Two laps after taking the final podium spot, Kanaan and De Ferran were handed a lifeline when Tarso Marques, who was on course for his first top ten finish of the year, rolled to a halt on the track bringing out the yellow flag.

De Ferran and Kanaan dived into the pits and while Kanaan dropped back to eighth, such was De Ferran's lead he only lost two places as the two Target/Chip Ganassi cars swept into a potential one-two situation.

Vasser lead but many wondered whether he would let Montoya through as the Colombian had a better chance of taking the title. In addition to that, both drivers had a fully fuelled De Ferran to contend with whilst they would have to watch their dials carefully. If Vasser was to win his first race of the year he would have to fend off his team-mate, the championship leader and run for nearly 50 laps on a single tank of fuel.

However luck fell Vasser's way when Alex Tagliani tapped Andretti going into Turn eight on lap 78 whilst battling for ninth spot. Behind these two there was a chain reaction as Oriol Servia, Cristiano Da Matta and Nakano all had nowhere to go and screeched to a halt on the outside of the track. Next round was Brack who found the track blocked and gave Tagliani a hefty clout in the rear, pushing the Player's car further into the side pod of a disbelieving Andretti.

Tagliani and Brack were out on the spot, seriously damaging the latter's title hopes while the remaining participants all managed to keep their engines running and were pushed in the right direction and sent on their way. The job of detaching Andretti from Tagliani was tougher and as the course workers struggled to free the two cars, the leaders actually had to stop on the track as the way through was blocked. Thankfully no-one let their engines die and despite the clutches all taking a serious pounding, everyone eventually found a way through.

As the laps under yellow continued to mount, the fuel-laden De Ferran saw his hopes disappear for Vasser and Montoya could now save yet more fuel thus negating the need for a splash and dash. Although both would have to keep the mixture relatively lean, De Ferran's extra weight would hinder his progress rather than aid it.

Sure enough when the green flag fell for the final time on lap 84, Vasser was able to ease out a second advantage as his team-mate kept De Ferran at bay. This battle allowed Tracy to close up in fourth position and the more cynical amongst us suggested that maybe Montoya was trying to get Tracy past De Ferran and take some more valuable points away from the Team Penske driver. If that was the case it was very risky although Paul did his best to comply and made several concerted efforts at the end of the back straight and on the way into Turn One.

De Ferran hung on and at the end of the race the trio were separated by just eight tenths of a second with Vasser a full two seconds to the good at the head of the field.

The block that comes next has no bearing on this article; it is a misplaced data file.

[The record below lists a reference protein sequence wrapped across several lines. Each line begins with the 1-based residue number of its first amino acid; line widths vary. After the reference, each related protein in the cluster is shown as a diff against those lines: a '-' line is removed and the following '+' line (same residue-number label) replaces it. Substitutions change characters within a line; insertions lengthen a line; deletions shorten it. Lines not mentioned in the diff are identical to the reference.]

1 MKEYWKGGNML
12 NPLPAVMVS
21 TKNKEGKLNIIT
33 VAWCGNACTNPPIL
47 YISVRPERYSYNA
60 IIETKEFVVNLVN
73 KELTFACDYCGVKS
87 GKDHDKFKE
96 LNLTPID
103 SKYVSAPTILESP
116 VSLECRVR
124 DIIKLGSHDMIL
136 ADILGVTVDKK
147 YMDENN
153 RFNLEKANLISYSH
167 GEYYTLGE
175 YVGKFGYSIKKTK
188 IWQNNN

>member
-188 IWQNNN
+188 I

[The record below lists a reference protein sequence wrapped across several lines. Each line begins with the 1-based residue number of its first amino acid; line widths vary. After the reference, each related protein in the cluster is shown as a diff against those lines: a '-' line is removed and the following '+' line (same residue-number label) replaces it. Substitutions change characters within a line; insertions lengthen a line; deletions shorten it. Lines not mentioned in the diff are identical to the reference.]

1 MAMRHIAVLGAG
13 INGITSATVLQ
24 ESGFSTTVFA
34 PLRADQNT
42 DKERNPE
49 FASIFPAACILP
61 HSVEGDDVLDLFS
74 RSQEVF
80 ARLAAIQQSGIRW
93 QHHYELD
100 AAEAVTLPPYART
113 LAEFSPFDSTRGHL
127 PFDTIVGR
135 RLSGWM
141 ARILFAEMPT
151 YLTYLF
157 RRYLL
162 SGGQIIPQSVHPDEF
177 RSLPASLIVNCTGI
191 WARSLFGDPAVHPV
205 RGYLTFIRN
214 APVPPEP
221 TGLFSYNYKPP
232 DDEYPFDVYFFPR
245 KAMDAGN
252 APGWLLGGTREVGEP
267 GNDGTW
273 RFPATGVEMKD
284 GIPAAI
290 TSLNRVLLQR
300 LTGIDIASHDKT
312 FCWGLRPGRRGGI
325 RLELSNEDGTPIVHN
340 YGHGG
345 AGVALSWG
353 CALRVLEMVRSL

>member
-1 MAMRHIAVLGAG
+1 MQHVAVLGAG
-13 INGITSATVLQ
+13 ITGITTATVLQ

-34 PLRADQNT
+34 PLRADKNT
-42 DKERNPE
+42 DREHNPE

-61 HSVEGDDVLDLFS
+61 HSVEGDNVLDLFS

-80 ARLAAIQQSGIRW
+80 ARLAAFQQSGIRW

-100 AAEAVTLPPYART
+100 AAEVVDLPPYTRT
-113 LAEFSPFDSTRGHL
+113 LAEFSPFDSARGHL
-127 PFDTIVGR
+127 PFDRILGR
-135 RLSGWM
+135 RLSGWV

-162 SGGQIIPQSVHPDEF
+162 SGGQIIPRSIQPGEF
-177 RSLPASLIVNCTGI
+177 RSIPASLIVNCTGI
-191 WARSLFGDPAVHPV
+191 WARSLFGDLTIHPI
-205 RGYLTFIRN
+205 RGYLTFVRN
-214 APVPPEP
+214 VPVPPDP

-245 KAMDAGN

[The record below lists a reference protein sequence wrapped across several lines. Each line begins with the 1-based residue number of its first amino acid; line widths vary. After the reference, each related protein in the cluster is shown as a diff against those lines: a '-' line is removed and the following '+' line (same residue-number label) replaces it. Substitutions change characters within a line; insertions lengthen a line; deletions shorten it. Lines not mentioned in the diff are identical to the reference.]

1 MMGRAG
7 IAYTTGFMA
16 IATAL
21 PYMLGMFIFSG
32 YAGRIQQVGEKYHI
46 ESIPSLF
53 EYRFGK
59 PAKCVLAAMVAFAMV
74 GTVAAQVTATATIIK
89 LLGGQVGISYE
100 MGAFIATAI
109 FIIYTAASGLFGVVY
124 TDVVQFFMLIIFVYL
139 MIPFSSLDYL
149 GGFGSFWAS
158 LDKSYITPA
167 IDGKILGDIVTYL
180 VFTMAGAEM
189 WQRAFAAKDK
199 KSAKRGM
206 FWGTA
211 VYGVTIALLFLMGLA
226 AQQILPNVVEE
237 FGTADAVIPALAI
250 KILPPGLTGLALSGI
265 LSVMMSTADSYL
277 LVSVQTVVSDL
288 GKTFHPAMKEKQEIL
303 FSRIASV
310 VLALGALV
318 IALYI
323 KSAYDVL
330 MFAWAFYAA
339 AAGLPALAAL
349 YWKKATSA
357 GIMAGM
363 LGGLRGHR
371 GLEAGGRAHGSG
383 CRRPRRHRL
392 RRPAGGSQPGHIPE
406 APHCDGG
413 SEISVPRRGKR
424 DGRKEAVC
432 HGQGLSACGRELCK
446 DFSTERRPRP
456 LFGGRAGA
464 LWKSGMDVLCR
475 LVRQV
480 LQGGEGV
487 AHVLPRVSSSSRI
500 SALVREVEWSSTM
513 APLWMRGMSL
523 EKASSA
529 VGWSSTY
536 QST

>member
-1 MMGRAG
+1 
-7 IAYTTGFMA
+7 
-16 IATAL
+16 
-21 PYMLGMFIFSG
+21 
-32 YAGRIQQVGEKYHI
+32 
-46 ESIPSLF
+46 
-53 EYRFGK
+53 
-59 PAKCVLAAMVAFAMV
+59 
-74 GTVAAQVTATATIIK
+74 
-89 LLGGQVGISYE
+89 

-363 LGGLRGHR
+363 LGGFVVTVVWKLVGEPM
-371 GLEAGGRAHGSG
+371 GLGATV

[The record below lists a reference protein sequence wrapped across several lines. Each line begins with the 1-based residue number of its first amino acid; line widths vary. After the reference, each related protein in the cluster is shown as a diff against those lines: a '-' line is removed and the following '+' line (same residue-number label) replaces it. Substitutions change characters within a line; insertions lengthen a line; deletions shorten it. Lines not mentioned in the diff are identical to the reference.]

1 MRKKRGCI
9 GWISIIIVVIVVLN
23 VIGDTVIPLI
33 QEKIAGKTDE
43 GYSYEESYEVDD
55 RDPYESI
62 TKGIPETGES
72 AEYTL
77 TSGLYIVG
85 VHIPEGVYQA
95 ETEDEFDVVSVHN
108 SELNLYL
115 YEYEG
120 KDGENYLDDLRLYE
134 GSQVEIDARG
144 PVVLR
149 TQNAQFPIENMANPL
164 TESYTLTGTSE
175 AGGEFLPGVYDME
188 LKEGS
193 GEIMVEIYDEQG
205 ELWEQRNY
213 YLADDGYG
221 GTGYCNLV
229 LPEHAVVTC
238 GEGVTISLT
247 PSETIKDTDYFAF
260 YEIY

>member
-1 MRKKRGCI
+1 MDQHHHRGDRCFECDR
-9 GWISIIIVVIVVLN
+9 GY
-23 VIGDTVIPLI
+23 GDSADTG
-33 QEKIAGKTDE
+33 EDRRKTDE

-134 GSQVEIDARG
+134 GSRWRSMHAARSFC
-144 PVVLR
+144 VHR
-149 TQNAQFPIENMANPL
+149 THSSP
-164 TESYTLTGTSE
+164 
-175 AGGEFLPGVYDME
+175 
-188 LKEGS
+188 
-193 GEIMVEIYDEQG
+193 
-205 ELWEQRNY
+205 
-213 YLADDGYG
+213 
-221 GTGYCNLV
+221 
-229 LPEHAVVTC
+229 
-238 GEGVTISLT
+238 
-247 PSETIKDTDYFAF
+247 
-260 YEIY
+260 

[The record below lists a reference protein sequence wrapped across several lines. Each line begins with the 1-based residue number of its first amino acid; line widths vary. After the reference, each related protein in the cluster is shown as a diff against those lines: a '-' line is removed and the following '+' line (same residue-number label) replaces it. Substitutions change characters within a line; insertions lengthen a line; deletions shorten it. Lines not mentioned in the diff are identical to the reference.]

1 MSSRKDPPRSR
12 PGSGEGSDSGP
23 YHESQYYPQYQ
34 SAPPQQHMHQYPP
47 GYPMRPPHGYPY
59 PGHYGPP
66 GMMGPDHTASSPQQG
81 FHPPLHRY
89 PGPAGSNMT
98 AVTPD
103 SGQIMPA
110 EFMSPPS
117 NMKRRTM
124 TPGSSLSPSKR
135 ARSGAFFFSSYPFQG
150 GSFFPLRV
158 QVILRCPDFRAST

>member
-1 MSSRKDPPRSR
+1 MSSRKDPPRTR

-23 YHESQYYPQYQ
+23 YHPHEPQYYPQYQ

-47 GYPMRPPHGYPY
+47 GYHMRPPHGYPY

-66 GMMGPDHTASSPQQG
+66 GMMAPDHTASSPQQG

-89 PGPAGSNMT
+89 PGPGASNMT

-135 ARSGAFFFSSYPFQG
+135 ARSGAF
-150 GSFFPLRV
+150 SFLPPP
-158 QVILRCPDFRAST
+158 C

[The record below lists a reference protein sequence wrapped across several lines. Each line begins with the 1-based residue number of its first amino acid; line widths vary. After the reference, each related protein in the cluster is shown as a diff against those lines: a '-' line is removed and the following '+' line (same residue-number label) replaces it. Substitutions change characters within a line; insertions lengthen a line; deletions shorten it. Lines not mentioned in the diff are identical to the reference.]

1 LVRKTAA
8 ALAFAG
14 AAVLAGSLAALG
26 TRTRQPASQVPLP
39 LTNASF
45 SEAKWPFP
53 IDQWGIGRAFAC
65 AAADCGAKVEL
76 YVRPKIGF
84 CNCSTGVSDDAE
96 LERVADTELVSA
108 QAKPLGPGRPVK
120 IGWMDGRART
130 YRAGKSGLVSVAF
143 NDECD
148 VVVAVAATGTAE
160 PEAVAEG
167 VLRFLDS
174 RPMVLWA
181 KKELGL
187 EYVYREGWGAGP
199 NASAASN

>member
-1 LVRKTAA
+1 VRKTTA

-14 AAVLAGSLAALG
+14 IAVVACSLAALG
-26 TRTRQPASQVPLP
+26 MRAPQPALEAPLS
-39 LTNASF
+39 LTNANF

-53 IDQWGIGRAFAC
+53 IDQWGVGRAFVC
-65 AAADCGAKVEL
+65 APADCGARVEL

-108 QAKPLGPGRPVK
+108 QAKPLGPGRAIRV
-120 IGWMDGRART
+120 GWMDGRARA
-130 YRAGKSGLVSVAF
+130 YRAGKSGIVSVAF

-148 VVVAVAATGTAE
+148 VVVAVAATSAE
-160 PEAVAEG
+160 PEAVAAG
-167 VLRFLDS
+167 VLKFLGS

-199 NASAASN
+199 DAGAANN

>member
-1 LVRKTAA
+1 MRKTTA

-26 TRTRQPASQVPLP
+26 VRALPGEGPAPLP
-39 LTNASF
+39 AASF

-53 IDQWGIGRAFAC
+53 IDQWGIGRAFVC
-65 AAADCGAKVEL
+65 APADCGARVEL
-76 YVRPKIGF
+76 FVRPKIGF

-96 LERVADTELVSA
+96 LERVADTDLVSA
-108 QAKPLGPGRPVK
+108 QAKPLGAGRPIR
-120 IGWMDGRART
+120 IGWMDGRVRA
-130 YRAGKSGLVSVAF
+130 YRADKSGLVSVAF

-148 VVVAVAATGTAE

This win marks the first for Vasser since Montoya joined the Ganassi team and the American driver was quick to mention his previous team-mate and close friend Alex Zanardi as he celebrated. Vasser became the tenth different winner this year and kept himself in the title battle, albeit more than 30 points adrift of De Ferran with just 44 left to be claimed.

Montoya too was pleased with his result although it would have been nicer had De Ferran not finished directly behind him. As it stands the Colombian is still 31 points behind De Ferran as the Penske driver picked up two bonus points for pole position and leading most laps.

For the rest of the title contenders it was a bad day. Tracy ran consistently to fourth after battling past Castroneves as the two left the pit-lane and the two held their positions until the end. The Team KOOL Green driver is now 19 points behind De Ferran and Castroneves an almost impossible 36.

Christian Fittipaldi was a smooth sixth in the leading Newman-Haas car while Fernandez could climb no higher than seventh in the closing laps. Still yet more superb pit-work and tactics from the Patrick team saw the Mexican climb from 16th on the grid and remain in the title chase, 26 marks off the lead.

Shinji Nakano survived his small altercation with the tyres to record his best finish since Homestead with a fine eighth place effort ahead of Servia and a disappointed Kanaan who lost power in the closing stages when an exhaust header broke. Moreno finished eleventh after having his seat belts come undone while Alex Barron rounded out the points scorers to give Dale Coyne something to smile about after watching Marques battling with the leading runners for the first half of the race.

Andretti and Da Matta completed the finishers although for Andretti he may just as well crashed on the first lap for all the good that 13th place did him. The American veteran will have to pull something special out of the bag if he is to take his second CART title and the number One plate to Barry Green's stable next year.